I promise this is not going to turn into a travelogue. It’s just a coincidence that a few important places for me are between A and D.
March 1999. I was all packed to go to Canada. I’d had my leaving drinks and everything. After finishing university, I had spent a couple of years working at Heathrow and was unsure as to what I was going to do. I had settled on doing this thing called Gap Challenge. I’m not sure the company exists anymore. It might have just changed its name. I was a bit late to the party in terms of doing a gap year type thing but whatever. The company sorted me out with a job in a hotel in the ski resort of Banff. I would have a six month contract making beds and waiting tables and hopefully figure out what I wanted to do with my life.
Didn’t work out that way! I was all packed and ready to go but there were complications with my work permit at the last minute and I had to drastically alter my plans. The company had nothing to offer me except teaching in Belize. It’s a bit of a step from making beds to making minds. It’s also a big step from a ski resort in Canada to a tiny village in Central America (not least in terms of my wardrobe requirements).
To be clear, I had NEVER considered being a teacher. I know I’ve been doing it for lots of years now but it was never part of the plan. People at the airport used to ask me if I was going to teach. I had a degree in English Literature and some people seemed to think that the two went hand in hand. I certainly didn’t. So, when I was offered a teaching job, I had no idea what that would entail.
It entailed this, for starters. This was the loo. Now, I’m from the North of England. When I moved down to London in 1992, there were a group of people at sixth form college who thought this was what I was probably used to. It wasn’t. There’s nothing like using one of these in the middle of the night with nothing but the light from your portable alarm clock to show you what’s in there with you. Sometimes I wished I didn’t have any light. All the light did was show you glimpses of what ‘might’ be there. It wasn’t a great hardship, however. I’ve always been pretty good at adapting and fitting in.
This was my room. It had windows on three sides which gave me a lovely breeze in the evenings to fend off the heat.
I should jump backwards a little bit, however. Arriving in the tropics was a big shock. I was 23 but still pretty young in terms of my experiences. I had never been away by myself on such a big journey. When I stepped off the plane in Cancun, the humidity hit me like a hot flannel in the face. My companions and I got a bus into the centre of the city where the company had paid for a night in the Best Western for us. I was absolutely shattered and went straight to sleep without sorting out anything for the next morning. I just knew we had to get a bus at 7:30am down to the Mexico/Belize border where we would be picked up by our hosts. The aforementioned travel alarm clock proved to be useless in the capacity for which it was designed and I was blissfully asleep until 7:15am when one of m fellow travellers knocked on my door and asked why I wasn’t up yet.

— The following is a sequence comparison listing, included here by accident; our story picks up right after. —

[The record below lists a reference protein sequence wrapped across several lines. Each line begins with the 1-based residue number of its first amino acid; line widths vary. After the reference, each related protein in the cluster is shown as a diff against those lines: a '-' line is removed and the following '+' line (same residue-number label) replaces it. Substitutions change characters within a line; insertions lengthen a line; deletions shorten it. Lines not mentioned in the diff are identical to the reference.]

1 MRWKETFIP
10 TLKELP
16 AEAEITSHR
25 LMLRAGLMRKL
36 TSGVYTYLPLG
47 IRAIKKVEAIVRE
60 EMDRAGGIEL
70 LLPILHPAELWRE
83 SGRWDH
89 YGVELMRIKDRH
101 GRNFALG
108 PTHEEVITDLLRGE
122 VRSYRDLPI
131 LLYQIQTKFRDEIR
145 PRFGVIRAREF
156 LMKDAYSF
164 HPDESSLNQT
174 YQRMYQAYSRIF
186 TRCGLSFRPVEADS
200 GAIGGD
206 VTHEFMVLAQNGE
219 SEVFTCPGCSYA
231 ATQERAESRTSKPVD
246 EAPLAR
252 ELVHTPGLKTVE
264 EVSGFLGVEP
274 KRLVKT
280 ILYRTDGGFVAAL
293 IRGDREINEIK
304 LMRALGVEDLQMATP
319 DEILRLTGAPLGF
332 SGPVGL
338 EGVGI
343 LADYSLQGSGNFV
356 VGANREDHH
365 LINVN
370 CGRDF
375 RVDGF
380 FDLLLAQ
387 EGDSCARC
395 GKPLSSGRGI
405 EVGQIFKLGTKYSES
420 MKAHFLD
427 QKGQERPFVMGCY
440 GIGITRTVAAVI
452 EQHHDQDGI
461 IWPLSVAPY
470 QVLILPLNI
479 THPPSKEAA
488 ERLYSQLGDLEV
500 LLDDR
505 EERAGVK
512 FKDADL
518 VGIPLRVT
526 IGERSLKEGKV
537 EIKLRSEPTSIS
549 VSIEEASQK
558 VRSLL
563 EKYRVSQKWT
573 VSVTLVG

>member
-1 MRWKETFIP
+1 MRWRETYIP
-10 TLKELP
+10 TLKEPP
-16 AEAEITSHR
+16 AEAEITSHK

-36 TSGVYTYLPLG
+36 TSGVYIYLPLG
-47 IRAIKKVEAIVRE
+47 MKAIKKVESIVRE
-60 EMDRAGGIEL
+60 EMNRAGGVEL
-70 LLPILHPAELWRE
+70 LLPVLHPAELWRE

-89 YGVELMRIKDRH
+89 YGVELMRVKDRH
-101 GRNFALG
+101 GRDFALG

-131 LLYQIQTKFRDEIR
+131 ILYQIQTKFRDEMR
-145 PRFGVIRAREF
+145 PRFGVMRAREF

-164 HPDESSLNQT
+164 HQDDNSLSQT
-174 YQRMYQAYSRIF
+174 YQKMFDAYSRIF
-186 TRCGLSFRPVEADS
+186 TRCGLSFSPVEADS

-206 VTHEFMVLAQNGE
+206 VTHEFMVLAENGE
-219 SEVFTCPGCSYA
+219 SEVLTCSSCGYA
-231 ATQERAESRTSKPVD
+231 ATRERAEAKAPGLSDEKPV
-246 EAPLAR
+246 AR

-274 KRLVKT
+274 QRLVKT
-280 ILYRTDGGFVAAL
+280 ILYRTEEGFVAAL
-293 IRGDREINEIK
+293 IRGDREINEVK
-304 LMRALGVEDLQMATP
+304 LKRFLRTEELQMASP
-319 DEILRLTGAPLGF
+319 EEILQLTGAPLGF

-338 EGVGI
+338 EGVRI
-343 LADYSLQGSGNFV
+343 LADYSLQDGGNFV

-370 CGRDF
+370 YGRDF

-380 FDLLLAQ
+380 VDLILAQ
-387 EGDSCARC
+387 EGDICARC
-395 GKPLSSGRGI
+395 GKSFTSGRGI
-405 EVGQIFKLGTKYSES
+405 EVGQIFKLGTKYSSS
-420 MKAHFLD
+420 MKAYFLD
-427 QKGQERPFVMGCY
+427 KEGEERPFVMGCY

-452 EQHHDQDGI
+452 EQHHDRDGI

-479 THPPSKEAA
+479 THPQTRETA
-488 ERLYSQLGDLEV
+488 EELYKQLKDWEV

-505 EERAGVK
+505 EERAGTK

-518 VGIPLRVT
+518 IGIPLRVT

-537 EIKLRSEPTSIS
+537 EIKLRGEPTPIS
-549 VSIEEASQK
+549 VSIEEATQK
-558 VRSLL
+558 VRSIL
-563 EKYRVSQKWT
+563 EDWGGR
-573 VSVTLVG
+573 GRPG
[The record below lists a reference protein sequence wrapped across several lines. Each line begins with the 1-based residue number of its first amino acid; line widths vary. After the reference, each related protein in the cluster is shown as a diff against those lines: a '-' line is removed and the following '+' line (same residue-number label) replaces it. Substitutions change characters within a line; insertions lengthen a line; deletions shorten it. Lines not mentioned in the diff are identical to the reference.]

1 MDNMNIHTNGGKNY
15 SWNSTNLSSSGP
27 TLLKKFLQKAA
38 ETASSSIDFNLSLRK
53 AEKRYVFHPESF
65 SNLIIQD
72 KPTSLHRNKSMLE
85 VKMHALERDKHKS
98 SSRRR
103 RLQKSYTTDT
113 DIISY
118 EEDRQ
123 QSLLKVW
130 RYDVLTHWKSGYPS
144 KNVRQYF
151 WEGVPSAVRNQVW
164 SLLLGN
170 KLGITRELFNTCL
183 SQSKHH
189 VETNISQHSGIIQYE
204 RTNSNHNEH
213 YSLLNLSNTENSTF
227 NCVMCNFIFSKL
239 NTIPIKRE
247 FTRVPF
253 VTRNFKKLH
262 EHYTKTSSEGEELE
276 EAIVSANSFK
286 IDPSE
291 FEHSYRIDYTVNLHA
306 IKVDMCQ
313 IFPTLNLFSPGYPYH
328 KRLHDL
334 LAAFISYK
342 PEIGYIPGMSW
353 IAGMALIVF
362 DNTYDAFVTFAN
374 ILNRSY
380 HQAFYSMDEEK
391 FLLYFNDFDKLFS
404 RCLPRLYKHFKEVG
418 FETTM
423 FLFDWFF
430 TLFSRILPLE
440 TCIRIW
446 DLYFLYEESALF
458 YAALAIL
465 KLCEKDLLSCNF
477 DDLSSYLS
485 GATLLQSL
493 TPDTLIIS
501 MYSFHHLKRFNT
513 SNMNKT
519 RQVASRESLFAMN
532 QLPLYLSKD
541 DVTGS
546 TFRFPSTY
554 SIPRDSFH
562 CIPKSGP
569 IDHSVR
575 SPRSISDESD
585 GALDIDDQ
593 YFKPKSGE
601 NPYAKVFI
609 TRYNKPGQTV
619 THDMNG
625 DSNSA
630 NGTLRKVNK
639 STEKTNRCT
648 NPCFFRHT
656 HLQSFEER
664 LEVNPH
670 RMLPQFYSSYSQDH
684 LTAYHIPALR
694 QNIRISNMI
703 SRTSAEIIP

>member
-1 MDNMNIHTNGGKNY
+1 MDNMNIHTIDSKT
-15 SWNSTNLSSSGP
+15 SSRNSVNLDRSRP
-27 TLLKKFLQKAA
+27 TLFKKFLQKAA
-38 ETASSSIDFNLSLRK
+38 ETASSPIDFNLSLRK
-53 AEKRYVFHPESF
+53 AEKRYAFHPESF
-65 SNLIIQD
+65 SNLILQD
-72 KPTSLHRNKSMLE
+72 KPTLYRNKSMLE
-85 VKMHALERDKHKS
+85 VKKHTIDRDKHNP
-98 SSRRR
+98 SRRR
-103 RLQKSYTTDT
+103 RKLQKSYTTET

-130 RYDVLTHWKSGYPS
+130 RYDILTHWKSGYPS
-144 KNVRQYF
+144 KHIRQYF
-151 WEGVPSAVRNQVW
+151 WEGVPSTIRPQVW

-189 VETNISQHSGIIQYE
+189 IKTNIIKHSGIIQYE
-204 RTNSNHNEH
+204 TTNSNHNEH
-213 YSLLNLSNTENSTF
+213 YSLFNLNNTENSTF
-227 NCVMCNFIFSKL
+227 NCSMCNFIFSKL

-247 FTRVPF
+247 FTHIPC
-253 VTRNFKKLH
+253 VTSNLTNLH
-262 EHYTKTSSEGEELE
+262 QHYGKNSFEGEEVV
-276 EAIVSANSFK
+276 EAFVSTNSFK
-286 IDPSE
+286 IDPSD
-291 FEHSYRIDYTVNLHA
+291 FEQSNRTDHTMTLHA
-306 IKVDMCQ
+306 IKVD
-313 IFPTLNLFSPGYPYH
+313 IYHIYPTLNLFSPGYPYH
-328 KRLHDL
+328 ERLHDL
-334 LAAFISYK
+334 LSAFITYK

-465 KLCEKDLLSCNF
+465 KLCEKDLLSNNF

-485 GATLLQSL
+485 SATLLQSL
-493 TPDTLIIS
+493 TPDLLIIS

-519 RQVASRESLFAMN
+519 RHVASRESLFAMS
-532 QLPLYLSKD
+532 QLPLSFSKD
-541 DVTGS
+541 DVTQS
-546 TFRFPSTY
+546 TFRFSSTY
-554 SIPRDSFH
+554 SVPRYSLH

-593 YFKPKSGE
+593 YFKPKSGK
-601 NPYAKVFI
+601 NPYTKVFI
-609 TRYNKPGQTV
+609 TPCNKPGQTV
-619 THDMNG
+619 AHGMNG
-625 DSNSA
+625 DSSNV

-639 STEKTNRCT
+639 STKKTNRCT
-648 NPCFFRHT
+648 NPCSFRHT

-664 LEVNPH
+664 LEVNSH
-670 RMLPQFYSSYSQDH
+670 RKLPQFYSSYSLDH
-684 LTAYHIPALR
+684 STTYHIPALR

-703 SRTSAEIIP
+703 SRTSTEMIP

There ensued a mass panic on my part as I put the same clothes I had flown out in back on and hurried out to the bus station. I just made it. No breakfast; in fact no food since the rubbish on the plane the day before and with the stink of 24 hour old clothes clinging to me. Add to that the fact that I was jet lagged and still dealing with the heat and I was not a pretty picture. I was questioning just what on Earth I thought I was doing. This was all very different from making beds in Canada.
After six hours on the bus from Cancun down to Chetumal, we got on a another bus to the border where we were met and taken to the Wildtracks lodge outside of Sarteneja on the Shipstern lagoon. It was dark by the time we got there and there was no obvious place to wash. There were several rooms with beds but I was the only male. Since my parents raised me to be a gentleman, I took the sofa. What followed was a demonstration of just how naïve I was when it came to life in the tropics. I tried to set up the mosquito net I had brought with me but, unable to find anything to attach it to, it ended up just draped over my face and body. My dad had looked at me very strangely when I was packing my sleeping bag and I now found out why. I may as well have just slept in the oven. that was probably the most uncomfortable night of my life. Well, on second thought there are a couple more. It had now been quite a while since I had washed or eaten anything decent.
The next morning I was reborn. In the early morning light I went and jumped into the cool water of the nearby lagoon and washed away all the travelling I had done. I had fried eggs and a change of clothes and finally felt like myself again.
I spent about four days at Wildtracks with the others before we were driven out to our schools to meet our host families.